Today, we are attempting a drive across the county.

I drive. Aimée navigates. Certainly, she tells me when I’ve gone past the junction I wanted. Her style of navigation is very much all or nothing.

Either, we’ll go across a roundabout, and then she’ll tell me we should have taken the first exit, or she’ll do the whole journey before I’ve put my seatbelt on.

For example, I unlock the car and settle myself in my seat. I haven’t put the key in the ignition yet. It’s questionable whether or not my door is shut. I certainly haven’t reached for my seatbelt. She’ll tell me to head for Exeter, go off on the M5 North, then I’ll want the third exit, some debate about what junction number that is, off on that one whatever it is, twenty-something(?), and then I’ll need to take the second exit at the roundabout, straight over two others, and there’s a turning on the right before the traffic lights.

*clicks seatbelt

*adjusts mirrors

“Head for Exeter, was it?” I’ll ask.

I’m sure I drive her round the bend.

I’m in for quite a journey today. We’re taking the dogs to an enclosed field to let them run their minds away in safety. We’ll be meeting a friend and her long-haired dachshunds and miniature pinschers. The weather is lousy, and there’s been an accident on the A30.

We’ll have to use the old A30, Aimée tells me.

Already, I have concerns.

I know the village in which I live. You could drop me in any part of it, and I’d find my house or the Legion, whichever is closer and has alcohol.

I slightly know the nearest town. Better than not at all, anyway.

I’m not good on Exeter. Getting to it, through it, or out of it, utterly befuddles me. Off we go to the old A30. Passed Cranbrook, the new town, very shiny, passed the turning for Broadclyst, where I used to work – the building is still there, the business isn’t.

I have not been this far down this road before. Even as a passenger. I don’t know where I am. I hate this.

I have my choice of lanes, left for Exeter, right for Clyst Honiton.

Obviously, I want Exeter, she’s told me Exeter, I get into the left hand lane.

About three miles later, she tells me, we should have been in the right hand lane.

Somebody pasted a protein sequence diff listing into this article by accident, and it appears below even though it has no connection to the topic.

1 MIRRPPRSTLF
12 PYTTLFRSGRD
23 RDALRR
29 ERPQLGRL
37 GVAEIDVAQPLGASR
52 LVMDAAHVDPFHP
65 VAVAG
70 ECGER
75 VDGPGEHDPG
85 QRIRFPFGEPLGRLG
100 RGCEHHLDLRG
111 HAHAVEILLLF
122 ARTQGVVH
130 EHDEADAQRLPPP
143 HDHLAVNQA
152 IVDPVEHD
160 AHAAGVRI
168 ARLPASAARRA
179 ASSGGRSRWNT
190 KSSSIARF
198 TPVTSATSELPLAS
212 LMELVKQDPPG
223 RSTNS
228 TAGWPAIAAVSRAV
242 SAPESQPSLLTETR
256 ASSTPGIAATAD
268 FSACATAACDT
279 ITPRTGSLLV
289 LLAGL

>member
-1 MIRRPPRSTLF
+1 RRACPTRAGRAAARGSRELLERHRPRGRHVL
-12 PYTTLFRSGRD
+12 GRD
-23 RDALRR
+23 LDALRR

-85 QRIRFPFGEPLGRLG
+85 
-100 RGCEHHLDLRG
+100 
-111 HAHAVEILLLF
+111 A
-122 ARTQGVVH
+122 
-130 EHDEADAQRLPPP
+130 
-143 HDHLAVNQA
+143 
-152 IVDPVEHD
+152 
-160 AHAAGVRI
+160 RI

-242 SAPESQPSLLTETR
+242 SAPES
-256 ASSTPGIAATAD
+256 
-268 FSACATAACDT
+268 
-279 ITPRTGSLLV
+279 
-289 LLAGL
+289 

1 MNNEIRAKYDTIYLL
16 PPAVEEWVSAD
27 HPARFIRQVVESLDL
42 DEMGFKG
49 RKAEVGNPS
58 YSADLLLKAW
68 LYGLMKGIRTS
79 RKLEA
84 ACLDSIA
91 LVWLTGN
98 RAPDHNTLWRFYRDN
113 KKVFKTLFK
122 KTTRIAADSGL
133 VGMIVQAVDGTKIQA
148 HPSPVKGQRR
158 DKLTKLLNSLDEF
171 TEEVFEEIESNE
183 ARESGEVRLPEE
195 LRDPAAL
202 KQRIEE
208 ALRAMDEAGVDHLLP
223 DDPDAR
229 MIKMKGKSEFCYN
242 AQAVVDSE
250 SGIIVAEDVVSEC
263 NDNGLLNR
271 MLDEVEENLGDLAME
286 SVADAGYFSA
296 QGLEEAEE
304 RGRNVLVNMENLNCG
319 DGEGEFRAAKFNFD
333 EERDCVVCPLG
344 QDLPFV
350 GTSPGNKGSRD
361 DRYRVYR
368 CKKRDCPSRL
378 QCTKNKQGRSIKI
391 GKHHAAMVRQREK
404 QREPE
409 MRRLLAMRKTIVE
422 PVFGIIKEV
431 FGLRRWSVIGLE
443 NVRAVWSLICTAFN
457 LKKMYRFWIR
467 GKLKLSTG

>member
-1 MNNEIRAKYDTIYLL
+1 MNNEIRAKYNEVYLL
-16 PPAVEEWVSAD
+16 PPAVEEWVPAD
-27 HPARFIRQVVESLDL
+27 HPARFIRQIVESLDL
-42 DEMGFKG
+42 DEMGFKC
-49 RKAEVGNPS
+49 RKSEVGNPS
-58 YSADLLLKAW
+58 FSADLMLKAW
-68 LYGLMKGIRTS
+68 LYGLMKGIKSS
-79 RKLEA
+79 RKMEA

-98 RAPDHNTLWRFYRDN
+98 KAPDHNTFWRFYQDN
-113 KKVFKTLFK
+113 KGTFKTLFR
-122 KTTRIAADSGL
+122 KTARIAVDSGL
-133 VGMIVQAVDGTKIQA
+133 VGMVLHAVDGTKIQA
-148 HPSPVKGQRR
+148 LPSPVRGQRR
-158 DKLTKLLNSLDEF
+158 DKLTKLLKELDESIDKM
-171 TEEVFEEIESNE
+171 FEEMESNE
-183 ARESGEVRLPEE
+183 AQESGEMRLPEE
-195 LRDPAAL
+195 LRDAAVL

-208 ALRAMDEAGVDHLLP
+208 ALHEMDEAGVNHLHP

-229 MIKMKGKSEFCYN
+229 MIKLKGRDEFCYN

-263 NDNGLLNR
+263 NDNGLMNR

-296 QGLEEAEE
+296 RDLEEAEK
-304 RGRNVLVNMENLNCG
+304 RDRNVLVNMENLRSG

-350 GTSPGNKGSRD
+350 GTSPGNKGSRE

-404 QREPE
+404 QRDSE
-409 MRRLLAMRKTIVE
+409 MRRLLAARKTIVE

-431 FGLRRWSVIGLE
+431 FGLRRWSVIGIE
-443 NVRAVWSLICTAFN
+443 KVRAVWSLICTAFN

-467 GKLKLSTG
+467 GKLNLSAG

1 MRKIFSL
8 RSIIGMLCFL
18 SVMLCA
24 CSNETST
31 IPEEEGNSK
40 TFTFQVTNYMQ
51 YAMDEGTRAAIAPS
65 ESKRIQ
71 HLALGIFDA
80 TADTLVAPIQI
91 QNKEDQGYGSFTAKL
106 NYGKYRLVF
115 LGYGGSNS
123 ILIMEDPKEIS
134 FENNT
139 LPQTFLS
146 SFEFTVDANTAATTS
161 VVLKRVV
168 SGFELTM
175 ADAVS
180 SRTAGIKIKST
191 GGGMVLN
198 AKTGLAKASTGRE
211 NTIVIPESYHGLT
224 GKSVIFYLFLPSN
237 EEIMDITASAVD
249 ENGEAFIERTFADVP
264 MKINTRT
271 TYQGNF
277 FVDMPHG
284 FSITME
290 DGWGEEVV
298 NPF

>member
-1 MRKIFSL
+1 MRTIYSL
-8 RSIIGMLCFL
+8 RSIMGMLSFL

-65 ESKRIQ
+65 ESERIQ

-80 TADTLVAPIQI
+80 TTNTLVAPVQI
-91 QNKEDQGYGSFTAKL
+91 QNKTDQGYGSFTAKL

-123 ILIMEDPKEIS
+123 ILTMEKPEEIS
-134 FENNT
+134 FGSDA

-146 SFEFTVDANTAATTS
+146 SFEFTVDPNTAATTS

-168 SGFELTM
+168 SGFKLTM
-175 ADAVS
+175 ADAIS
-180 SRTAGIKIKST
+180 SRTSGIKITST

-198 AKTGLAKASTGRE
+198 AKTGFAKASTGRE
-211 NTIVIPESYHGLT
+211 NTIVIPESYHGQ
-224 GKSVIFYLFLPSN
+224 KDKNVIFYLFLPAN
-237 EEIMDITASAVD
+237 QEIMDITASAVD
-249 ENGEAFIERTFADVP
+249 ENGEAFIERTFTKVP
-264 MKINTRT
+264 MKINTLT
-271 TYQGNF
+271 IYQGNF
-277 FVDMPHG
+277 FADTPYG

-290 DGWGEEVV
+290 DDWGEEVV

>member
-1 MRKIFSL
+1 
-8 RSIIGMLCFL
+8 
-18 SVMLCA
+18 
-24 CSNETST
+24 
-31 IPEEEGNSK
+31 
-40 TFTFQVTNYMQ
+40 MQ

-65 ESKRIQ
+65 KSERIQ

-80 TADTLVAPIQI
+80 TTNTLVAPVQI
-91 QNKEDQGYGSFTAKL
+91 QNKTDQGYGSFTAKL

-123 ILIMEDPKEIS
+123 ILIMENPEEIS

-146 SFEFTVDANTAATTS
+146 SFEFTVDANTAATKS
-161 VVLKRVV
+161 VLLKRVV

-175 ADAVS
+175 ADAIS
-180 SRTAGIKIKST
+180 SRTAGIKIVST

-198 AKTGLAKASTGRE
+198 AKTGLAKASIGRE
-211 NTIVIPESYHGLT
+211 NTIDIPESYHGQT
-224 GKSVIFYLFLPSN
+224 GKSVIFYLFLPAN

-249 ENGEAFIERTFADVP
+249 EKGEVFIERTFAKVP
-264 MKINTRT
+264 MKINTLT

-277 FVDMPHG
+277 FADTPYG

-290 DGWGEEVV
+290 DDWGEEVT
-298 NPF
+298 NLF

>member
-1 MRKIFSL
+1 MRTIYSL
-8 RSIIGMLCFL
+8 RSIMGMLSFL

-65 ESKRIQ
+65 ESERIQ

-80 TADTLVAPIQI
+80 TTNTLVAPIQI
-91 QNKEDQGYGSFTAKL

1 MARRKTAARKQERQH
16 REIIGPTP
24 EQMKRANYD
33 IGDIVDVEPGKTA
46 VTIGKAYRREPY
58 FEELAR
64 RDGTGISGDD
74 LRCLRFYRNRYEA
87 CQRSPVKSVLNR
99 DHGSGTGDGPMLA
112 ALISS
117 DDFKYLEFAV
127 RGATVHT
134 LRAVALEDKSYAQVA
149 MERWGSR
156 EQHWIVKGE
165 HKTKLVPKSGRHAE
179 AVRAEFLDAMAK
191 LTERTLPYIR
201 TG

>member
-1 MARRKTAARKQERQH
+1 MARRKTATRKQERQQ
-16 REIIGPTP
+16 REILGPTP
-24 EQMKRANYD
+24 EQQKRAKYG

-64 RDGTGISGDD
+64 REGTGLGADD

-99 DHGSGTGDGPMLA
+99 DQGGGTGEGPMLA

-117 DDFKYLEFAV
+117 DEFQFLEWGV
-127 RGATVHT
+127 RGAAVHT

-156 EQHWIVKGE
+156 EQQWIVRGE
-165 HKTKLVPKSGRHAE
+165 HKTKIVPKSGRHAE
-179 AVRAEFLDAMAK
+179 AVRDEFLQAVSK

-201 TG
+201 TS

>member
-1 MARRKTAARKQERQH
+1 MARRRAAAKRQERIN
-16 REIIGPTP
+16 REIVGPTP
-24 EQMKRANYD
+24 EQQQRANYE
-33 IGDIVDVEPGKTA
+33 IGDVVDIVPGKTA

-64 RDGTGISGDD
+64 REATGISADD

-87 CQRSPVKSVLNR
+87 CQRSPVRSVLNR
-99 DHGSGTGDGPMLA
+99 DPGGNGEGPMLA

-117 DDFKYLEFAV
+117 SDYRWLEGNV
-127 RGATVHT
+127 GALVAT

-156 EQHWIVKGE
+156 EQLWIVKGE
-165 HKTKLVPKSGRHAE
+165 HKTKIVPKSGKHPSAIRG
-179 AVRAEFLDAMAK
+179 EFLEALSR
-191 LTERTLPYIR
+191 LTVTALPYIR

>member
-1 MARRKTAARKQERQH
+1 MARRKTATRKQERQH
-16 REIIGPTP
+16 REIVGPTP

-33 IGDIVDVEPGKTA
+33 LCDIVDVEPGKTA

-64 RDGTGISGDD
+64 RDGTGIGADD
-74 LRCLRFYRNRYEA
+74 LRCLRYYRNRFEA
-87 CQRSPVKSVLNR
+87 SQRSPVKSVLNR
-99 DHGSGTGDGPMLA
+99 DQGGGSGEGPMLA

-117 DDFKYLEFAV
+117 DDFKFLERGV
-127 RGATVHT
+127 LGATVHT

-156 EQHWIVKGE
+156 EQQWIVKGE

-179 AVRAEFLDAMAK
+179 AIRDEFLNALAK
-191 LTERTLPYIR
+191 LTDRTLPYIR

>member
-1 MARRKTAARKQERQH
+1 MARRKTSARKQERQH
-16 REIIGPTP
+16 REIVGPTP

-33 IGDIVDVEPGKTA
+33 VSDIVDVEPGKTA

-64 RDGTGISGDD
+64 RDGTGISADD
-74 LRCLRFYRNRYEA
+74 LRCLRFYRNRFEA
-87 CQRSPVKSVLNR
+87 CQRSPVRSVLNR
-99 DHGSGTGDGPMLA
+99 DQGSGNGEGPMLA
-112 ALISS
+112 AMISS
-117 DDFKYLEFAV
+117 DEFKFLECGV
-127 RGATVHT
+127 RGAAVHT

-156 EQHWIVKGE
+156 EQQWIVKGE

We link up with the new A30. It’s at a standstill. Short bursts of acceleration, in which we cover around a car-length of distance. My knee starts to jiggle. I try to remember when I last checked the oil sump. Rather than think about that for too long, I look at the digital clock on the dashboard. It’s 5.34pm as we cross a roadside sign stating that we’ll reach the M5 in one mile. The traffic slows as everybody from the left hand lane, that being everyone in Devon, decides they actually want the right hand lane, where I am. I hate this.

I watch a bus standing stationary on the horizon. He hasn’t moved in twenty minutes. We now proceed in car-door lengths.

I lust for the days of car-lengths.

My uncle used to drive like a maniac. When he was a young man and there was far less traffic on the roads, he used to drive as if the roads had been created just for him. His father used to grip the passenger seat, clenching his teeth.

In recent years, he’s gone completely the other way. He drives impossibly slowly. Like a corpse. He does get out of second gear, but I think he shifts straight to fifth.

Having been a voluntary police officer, I think it must have been marginally embarrassing for him when he was pulled over for driving too slowly, a couple of years ago. He was, admittedly, doing 45mph on the M1, definitely slow enough to cause an accident, yet he felt he was being careful.

Part of the problem for my uncle is that the roads are so much busier than they used to be. People whizz across roundabouts with no discernible drop in speed. We might as well put it down to the advent of the internet, everything is so much quicker and more available these days, that everyone finds themselves in a maddening hurry all the damn time.

My uncle is not in a hurry, and without much experience of the newer technologies, other people’s speed is quite devastating to him.

Newly informed that, in point of fact, his crawling car was causing a hazard, he bought a satnav.

He programmed it, chose a voice he could tolerate, and went on a little adventure. Just down the road, to an area he knew quite well. Something about the device’s synthetic, plastic smell made my uncle uncomfortable. It was too new to be reliable. He would far rather go somewhere he could find his way home from than somewhere new, just in case the satnav didn’t work and he got lost.

As the woman’s voice led him from one main road to another, he gained in confidence and felt satisfied with what he’d previously perceived as an extravagant purchase. The satnav was fine – in all but one respect.

My uncle arrived at a roundabout. The voice told him he would want to take the first exit from the roundabout, so to stay in the left hand lane. He did. He even indicated. And then, nothing. He waited. Rush hour mums and city-flung commuters stacked up behind him, and he waited.

Sweaty-eyed motorists, desperate for the mad dash home, beeped their horns and hurled expletives at him.

My uncle, slowly but surely, wound down his window and called out, “She hasn’t said to pull out yet!”

I am utterly bereft. I don’t know how he could have thought the satnav would tell him when it was safe to enter the roundabout. Really, I don’t even know how he thought that would work. There were no cameras fitted to the car. And would you really trust some faceless voice to tell you when it was safe to enter a busy junction?

It took us forty-seven minutes to get to the M5 turning. Already late, Aimée sent a text from the back seat, and I drove us home. The road was clear coming back. It took twelve minutes from smokey-stalled to driveway.